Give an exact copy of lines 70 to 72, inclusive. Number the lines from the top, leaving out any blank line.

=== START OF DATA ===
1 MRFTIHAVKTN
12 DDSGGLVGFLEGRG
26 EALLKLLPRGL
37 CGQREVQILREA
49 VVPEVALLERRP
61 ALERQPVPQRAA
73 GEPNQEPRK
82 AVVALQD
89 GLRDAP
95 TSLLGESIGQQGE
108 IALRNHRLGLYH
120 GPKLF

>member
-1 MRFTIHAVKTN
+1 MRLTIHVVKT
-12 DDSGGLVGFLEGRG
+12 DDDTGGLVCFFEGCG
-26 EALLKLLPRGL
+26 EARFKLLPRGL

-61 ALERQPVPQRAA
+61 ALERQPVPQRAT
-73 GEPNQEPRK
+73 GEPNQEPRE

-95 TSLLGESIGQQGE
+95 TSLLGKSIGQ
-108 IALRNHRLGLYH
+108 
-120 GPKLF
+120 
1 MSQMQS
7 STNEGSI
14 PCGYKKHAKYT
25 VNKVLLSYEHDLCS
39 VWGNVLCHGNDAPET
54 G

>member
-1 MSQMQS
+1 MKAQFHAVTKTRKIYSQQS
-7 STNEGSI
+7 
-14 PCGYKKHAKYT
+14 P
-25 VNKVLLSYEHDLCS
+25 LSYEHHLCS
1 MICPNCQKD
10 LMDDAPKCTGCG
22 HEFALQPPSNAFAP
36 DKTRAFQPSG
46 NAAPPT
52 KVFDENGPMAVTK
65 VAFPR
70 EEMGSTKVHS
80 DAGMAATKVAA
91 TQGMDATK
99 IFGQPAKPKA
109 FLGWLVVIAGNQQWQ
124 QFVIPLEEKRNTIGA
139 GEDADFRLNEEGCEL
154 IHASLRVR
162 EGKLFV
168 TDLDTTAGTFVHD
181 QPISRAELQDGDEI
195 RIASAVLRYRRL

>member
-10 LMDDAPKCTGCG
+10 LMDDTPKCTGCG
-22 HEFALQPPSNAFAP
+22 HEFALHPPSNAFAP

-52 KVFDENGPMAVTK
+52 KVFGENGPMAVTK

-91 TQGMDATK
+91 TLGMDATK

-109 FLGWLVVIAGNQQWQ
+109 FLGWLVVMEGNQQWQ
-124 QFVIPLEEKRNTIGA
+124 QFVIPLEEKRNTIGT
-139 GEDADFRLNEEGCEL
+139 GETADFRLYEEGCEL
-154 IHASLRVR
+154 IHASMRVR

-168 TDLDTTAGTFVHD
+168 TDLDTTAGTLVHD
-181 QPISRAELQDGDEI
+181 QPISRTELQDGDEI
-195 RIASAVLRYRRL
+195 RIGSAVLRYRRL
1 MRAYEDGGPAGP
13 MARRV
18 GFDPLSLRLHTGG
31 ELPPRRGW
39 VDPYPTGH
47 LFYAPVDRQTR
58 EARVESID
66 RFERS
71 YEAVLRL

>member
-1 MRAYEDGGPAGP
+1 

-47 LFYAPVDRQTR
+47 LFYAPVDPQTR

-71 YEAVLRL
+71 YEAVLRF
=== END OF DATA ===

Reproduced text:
+52 KVFGENGPMAVTK

-91 TQGMDATK
+91 TLGMDATK